Woman, Behold Your Son – Part 2

11 04 2018

[Dear Readers, This is the second post about bringing an awareness of Jesus’ mother Mary’s presence into the Christian observation of Lent, to augment her centrality to Advent and the Christmas story. The Bible leaves much untold, and I love to imagine scenes that might have happened, which is what these posts do.  Please read the first post before this, if you haven’t. Imagine with me!  Knowing how much I love to be with and look up to my adult son, it was easy for me to picture this scene…]

It is said that the hardest thing in life for a parent is to have a child die before them.  Mary, as any mom would be, was present, observing—no, sharing—her son’s suffering, over hours.  And hours. Not in a sickbed, but at a crucifixion, publicly humiliated, tortured and bleeding and in pain, excruciatingly dying.  And yet he was still actively caring:  forgiving his murderers—and his fearful friends; making sure she had John to go to after Jesus had died, saying, “Woman, behold thy son,” referring to his disciple and friend.  I have used this sentence as my title here, to ponder Mary looking upon her first son as well.

When did she first get to see him alive?

He may have appeared in the room where she sat in grief, surrounded by her friends and relatives sitting shiva, gathered for a week of mourning and accompanying the bereft.

An audible gasp from the mourners—in unison—then silence.  Someone whispers, “Mary, look!”  She lifts her eyes and sees her son, standing before her.  There was no small reaction!  A scream of joy.  Tears.  Disbelief, belief, jumping up, hugging, bowing down, touching him from head to toe, taking his hands, solid but different.  Looking into his eyes, crinkled in a smile of joy and gratitude.  “Isha, mother, it’s me.”  Her knees give way.   “Here.  Sit by me.”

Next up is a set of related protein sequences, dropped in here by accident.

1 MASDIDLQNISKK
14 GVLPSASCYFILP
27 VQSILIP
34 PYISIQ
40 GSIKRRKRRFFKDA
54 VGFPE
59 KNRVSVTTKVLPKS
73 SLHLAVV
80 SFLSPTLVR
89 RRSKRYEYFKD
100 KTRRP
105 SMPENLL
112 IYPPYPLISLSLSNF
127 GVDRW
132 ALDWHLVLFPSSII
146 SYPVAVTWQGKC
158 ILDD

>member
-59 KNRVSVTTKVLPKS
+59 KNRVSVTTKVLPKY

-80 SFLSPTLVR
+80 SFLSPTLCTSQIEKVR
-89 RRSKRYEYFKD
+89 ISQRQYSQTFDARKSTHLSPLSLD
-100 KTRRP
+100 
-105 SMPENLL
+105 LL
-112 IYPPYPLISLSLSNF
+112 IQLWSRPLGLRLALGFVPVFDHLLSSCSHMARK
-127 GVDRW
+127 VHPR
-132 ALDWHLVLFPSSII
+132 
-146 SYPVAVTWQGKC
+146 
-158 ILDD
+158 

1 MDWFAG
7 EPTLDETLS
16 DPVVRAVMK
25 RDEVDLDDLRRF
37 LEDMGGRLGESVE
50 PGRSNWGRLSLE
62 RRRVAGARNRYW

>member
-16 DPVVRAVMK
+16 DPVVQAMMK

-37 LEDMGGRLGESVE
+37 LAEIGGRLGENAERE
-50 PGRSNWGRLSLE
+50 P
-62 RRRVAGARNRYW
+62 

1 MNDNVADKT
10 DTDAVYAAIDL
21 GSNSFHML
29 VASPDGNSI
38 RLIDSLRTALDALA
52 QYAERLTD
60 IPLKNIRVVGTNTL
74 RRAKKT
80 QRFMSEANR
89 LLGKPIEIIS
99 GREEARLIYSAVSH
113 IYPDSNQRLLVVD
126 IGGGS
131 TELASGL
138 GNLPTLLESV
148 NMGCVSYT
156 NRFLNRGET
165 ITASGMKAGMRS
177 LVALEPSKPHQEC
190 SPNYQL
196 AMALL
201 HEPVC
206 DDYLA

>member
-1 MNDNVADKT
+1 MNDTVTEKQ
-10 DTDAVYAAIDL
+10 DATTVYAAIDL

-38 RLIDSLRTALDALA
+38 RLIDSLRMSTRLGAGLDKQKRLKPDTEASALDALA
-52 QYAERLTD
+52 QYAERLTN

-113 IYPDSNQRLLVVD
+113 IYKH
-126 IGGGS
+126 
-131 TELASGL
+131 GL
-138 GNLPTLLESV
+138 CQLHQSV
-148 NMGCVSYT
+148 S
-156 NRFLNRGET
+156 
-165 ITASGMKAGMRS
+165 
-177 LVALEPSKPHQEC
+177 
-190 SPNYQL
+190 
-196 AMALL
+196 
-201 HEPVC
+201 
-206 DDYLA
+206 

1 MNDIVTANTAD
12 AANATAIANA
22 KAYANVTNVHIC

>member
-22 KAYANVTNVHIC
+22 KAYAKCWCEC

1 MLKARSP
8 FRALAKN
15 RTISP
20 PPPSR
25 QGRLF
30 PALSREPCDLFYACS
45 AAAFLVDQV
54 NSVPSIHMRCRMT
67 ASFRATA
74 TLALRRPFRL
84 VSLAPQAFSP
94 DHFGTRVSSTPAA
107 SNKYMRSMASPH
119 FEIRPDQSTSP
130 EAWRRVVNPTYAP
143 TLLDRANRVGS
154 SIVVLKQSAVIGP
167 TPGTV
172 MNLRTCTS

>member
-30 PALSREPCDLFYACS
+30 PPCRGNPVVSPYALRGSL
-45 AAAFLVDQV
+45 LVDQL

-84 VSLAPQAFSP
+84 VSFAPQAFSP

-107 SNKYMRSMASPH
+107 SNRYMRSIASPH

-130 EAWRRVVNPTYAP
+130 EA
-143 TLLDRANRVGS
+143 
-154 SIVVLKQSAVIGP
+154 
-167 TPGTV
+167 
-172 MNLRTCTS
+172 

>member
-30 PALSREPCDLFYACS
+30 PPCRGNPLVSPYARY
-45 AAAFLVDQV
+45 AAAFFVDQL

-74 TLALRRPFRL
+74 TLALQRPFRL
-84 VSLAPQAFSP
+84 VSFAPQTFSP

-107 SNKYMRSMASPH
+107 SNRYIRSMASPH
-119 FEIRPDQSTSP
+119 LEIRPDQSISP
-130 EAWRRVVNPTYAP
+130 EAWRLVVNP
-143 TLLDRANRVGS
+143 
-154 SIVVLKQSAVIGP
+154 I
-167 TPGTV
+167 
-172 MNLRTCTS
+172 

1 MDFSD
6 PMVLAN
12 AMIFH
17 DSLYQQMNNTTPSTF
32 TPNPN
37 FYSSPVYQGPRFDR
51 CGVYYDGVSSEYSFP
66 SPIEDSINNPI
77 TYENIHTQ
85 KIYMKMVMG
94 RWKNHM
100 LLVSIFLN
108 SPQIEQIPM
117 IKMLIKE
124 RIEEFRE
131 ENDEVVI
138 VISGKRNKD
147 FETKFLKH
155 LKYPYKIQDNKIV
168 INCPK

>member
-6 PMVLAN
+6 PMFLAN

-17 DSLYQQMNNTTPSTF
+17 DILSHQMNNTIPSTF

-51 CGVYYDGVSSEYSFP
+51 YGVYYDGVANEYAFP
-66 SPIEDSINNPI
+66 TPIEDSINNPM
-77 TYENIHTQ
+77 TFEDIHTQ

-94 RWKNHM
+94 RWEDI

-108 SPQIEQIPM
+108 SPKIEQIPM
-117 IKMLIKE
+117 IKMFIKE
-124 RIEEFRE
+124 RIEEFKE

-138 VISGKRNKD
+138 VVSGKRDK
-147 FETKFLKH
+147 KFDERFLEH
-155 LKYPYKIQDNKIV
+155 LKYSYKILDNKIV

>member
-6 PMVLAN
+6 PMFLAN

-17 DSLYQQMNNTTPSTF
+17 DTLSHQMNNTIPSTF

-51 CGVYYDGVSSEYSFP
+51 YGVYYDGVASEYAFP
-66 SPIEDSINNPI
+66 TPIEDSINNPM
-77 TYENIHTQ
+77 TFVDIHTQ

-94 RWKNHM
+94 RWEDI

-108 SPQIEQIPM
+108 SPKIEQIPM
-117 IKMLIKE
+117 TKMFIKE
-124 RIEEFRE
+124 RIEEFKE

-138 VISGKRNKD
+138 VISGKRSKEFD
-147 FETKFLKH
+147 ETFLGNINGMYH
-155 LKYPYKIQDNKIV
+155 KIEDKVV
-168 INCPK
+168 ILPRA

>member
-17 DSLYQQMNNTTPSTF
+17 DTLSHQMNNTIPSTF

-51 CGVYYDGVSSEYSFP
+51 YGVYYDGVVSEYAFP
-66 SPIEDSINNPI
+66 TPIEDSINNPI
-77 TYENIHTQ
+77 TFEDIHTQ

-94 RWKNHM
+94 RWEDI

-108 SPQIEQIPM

They all speak and move at once.  Shouting, hugging, touching.  Touching.  As so many people did before…that.  Bring him food!  Of course.

He sits next to her and she holds his arm and won’t let go.  He pats her hand, and lets her.  For a bit.  She can look at nothing else.  She sees nothing else.  He whispers, “Mother, I can’t stay long.  There is much I need to do.”  He is not only referring to this reunion visit.

After a time, he gets up to go.  “I have much to do,” he announces to the now-animated group.  “But remember me here.  It’s really me.  Alive–not a ghost.  Prophecies fulfilled.  You all did not have an apparition together,” he grinned.  “May I take some of that bread to the brothers in Emmaus?”  And like that, he is gone again.

Mary gets up in the middle of the chatter—you can imagine the questions!  How?  Why?  Mary, all this time you said he was special.  Dead.  Alive.  The buzz will echo centuries later.

Mary pulls off the black veil of mourning and replaces it with her best, brightest shawl.  “This will tell everybody!”

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